What internships did you complete and how did they help you decide what you did or did not want to do after graduation?
As a student at OSU, I completed internships with the Williams County Extension Office and 4-H Youth Development as the summer assistant, CFAES Ambassador team (Wooster & Columbus), and CFAES Office of Education Abroad as the communications and marketing intern. The experiences with Williams County 4-H helped me to decide I most definitely did not want to work in that capacity after graduation, but I had the intrapersonal and organizational skills to do so if I wanted to.
My early field experience and student teaching experiences as part of my ASE course work have reaffirmed my desire to teach agriculture in a high school setting after graduating, and my time in each internship has allowed me to improve my organizational, communication, and facilitation skills while increasing my knowledge of the agriculture industry and its multiple facets, organizations, companies, and people.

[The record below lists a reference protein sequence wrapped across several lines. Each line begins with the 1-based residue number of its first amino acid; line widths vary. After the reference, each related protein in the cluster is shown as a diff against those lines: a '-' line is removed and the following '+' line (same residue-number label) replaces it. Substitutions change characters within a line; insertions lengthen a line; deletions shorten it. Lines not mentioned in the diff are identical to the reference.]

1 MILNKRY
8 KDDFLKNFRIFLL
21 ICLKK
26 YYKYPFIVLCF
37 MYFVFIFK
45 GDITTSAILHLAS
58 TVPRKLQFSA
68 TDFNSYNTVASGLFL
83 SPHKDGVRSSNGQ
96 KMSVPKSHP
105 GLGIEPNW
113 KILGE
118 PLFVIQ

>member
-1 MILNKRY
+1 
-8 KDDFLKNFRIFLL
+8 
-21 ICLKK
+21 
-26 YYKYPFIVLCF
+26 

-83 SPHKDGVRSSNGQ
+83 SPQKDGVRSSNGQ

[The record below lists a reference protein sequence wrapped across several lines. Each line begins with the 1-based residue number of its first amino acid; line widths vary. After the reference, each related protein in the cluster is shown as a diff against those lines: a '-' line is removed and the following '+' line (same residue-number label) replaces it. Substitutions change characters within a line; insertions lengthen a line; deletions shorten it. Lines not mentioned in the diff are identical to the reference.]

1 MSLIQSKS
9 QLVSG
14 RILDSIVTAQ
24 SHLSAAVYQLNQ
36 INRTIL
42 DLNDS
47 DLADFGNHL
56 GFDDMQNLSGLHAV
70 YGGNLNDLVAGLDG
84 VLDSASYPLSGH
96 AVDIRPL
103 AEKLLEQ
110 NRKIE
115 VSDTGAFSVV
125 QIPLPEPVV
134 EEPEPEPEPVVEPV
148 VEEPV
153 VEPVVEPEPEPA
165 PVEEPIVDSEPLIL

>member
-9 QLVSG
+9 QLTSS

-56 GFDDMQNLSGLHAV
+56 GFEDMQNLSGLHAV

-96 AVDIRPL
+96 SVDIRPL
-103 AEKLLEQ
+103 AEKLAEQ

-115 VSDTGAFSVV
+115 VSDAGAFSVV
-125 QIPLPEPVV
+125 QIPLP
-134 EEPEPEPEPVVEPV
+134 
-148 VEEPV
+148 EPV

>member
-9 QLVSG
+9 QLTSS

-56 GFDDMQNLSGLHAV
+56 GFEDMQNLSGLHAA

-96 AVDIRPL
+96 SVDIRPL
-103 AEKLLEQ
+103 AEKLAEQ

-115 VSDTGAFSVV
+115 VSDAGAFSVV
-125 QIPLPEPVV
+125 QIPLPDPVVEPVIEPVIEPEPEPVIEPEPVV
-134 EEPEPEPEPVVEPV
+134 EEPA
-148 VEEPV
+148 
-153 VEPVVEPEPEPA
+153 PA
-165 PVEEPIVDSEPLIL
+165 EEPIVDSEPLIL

Teaching lessons in our classroom.

What stands out as your best college memory?
I don’t have just one favorite or best memory from Ohio State, but one of my top favorites is being in The Shoe, The Schott, or The Covelli center, rain or shine, cheering on the Buckeyes and not having a voice the following day from cheering so loudly. I will miss all of those games, matches, and contests with my favorite people the most.
Why should someone else consider your major at Ohio State?
Someone should consider agriscience education at Ohio State because all professors are truly invested in your success, and providing you with experiences and resources to make your short four years at OSU the best years of your life. They not only assist with coursework and scheduling, but truly care for their students’ emotional, mental, and physical health. They help you network with incredible educators who are going to provide you with so many additional skills and knowledge outside of the traditional classroom. Furthermore, they connect you with companies, alumni, faculty, staff, and other students who are all invested in your future and willing to help you achieve your goals.
What do you plan to do after graduation?
As of right now, I plan to apply for a teaching job in a high school or middle school setting teaching agriculture and advising FFA members.